This huge edifice dominates the skyline between Place Louise and The Sablon and looms large from its elevated position over the Marolles neighborhood. The palace was built between 1860 and 1880 by Joseph Poelaert.
Measuring 105 m (344 feet) high with a total surface area of 24,000 square metres or roughly 258,000 square feet, this was considered the biggest building in the world when it was constructed in the 19th century. To give you an idea of how huge it is, Saint Peter’s Basilica in the Vatican City measures 4,000 square metres less than this behemoth. The building still functions as the supreme court of law for Belgium and is still reputed to be the biggest law court in the world.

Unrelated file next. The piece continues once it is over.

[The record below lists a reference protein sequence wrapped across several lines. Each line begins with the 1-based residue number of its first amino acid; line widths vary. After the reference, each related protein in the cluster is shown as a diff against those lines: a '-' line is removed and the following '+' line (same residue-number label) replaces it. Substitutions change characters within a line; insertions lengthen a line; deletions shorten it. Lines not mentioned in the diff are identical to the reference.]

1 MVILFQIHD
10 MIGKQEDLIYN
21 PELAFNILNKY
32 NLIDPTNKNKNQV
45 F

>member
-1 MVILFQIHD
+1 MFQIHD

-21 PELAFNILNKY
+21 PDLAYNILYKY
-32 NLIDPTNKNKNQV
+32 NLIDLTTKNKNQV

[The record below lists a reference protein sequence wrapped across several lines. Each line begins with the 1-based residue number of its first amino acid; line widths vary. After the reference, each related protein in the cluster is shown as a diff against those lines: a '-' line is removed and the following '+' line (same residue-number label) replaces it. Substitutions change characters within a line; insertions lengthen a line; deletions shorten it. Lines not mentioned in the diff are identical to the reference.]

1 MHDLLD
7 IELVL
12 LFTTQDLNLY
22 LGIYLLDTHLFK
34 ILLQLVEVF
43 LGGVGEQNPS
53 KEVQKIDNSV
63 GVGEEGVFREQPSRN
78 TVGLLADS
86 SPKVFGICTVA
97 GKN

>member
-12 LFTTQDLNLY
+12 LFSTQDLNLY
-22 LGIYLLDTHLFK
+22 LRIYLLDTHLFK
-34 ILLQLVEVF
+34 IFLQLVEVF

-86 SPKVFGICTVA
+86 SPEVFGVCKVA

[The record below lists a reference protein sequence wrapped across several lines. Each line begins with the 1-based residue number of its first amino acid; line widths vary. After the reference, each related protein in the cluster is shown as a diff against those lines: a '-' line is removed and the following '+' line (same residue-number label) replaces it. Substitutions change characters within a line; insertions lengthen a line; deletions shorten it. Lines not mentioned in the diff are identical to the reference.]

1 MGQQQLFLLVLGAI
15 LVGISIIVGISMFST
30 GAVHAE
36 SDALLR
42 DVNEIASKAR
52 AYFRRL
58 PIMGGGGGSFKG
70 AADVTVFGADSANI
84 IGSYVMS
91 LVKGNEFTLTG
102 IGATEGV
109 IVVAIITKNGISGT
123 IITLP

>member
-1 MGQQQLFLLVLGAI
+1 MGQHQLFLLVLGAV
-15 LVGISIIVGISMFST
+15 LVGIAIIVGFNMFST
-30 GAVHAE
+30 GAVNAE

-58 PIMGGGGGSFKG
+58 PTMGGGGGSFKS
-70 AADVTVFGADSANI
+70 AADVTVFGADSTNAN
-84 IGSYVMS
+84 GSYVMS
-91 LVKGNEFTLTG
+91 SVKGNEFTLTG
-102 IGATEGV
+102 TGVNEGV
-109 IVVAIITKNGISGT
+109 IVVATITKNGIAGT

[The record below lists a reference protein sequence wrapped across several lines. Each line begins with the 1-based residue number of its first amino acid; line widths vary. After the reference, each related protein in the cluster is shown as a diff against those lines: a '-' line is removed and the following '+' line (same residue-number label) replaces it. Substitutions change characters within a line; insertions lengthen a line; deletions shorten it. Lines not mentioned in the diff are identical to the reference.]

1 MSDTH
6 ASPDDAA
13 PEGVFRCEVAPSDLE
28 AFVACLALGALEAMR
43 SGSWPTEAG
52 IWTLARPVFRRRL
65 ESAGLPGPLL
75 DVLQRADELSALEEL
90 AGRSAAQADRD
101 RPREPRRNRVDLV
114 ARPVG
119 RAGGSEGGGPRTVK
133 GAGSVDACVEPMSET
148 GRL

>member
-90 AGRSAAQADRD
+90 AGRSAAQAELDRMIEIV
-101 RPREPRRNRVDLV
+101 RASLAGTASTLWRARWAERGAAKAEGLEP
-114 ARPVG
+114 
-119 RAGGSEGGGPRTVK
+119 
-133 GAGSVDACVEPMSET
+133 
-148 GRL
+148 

Perhaps the most interesting feature of the palace these days is the ongoing squabble about the scaffolding. Renovations on the massive dome began in 2003 but the company who erected the scaffolding went bankrupt and now the scaffold needs replacing, yet nobody can agree who should pay for it. So there it stays.
There is an elevator that drops down from the square in front of the building (Place Poelaert) into the Marolles district.
Metro stop: Louise